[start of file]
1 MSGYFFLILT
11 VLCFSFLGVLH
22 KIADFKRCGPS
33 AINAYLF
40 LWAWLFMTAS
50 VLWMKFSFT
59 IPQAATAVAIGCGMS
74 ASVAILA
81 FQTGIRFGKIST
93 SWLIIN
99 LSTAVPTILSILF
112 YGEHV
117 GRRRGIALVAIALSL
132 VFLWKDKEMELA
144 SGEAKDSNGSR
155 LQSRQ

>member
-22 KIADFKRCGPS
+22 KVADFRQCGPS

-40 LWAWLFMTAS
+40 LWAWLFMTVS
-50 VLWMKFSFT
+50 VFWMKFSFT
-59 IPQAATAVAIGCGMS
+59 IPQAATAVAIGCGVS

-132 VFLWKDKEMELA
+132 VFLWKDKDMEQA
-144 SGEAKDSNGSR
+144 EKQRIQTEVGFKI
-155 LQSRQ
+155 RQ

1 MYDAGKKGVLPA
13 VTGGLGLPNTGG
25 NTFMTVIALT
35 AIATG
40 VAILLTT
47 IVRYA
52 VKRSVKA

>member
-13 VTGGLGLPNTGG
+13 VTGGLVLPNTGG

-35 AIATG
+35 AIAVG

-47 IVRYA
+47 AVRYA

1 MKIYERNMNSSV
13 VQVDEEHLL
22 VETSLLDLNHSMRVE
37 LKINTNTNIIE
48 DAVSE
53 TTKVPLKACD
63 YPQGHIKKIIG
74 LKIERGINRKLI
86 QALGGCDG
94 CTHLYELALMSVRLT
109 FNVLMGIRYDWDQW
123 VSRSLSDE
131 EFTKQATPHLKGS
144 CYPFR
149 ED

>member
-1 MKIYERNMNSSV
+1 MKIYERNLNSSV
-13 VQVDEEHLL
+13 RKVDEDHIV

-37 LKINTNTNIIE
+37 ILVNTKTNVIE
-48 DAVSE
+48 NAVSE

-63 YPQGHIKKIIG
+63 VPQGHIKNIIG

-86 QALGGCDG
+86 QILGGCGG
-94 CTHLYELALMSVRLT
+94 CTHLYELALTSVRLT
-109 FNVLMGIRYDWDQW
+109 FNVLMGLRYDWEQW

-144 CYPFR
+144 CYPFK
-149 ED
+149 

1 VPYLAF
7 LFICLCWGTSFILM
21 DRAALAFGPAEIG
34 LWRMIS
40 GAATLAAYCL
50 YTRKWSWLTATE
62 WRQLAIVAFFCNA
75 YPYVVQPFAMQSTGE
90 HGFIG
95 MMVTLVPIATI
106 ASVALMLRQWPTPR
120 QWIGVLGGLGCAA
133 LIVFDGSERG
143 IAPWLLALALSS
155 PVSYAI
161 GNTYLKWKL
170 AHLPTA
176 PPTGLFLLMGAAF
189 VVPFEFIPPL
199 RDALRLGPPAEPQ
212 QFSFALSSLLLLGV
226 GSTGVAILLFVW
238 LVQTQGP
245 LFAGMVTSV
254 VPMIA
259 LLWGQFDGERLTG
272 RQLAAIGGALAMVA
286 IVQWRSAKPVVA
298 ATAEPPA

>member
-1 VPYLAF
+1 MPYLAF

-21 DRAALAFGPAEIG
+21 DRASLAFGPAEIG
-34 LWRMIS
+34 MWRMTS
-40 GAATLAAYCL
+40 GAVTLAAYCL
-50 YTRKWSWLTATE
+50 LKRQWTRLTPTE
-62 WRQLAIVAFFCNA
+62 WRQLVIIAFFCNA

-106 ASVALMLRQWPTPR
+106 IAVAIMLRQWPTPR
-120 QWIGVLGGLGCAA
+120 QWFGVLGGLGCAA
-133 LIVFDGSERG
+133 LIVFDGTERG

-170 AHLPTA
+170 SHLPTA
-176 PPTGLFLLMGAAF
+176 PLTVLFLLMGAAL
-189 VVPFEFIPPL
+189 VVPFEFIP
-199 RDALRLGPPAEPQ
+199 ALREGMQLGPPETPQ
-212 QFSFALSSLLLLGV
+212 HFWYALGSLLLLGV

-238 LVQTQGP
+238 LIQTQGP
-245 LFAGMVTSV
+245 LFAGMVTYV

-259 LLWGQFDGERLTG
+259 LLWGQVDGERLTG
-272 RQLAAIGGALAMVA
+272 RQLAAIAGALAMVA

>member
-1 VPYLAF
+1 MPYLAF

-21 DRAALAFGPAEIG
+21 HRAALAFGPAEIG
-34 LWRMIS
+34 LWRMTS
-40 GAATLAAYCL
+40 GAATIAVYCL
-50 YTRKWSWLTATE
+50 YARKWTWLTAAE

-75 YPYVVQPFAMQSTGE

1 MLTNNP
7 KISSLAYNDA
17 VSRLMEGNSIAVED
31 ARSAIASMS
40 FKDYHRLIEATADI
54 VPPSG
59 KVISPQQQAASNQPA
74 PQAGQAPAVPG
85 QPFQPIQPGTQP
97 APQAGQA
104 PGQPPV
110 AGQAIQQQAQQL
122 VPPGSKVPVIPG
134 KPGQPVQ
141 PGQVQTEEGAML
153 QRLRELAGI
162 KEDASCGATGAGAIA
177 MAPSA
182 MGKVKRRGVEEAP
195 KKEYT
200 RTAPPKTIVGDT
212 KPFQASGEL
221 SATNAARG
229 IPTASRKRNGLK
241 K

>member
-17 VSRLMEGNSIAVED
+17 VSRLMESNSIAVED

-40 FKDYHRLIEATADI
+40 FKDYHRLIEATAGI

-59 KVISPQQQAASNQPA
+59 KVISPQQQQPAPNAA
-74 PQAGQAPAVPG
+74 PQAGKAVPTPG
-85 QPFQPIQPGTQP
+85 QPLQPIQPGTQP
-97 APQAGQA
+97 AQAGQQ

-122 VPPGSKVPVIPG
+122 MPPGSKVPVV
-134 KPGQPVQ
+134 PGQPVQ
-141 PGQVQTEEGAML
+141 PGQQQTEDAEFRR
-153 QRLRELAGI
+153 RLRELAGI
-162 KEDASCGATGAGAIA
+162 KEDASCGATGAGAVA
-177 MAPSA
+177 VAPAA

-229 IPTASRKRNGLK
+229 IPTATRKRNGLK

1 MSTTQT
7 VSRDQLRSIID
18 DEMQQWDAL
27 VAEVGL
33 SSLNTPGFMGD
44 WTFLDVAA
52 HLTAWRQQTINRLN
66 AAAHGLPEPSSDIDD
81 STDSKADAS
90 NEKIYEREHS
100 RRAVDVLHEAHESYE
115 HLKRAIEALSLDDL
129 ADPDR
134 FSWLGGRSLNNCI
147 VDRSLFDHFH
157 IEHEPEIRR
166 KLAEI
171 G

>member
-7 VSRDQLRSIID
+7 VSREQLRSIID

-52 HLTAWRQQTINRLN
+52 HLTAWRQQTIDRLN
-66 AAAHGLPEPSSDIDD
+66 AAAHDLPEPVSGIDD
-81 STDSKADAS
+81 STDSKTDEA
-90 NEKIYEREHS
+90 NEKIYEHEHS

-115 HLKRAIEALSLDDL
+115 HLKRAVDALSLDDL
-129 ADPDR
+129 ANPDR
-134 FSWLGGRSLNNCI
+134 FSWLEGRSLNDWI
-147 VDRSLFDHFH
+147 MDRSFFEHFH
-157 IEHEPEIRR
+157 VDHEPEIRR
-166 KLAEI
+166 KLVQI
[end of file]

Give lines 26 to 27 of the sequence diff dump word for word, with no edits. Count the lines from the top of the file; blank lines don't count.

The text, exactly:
-132 VFLWKDKEMELA
+132 VFLWKDKDMEQA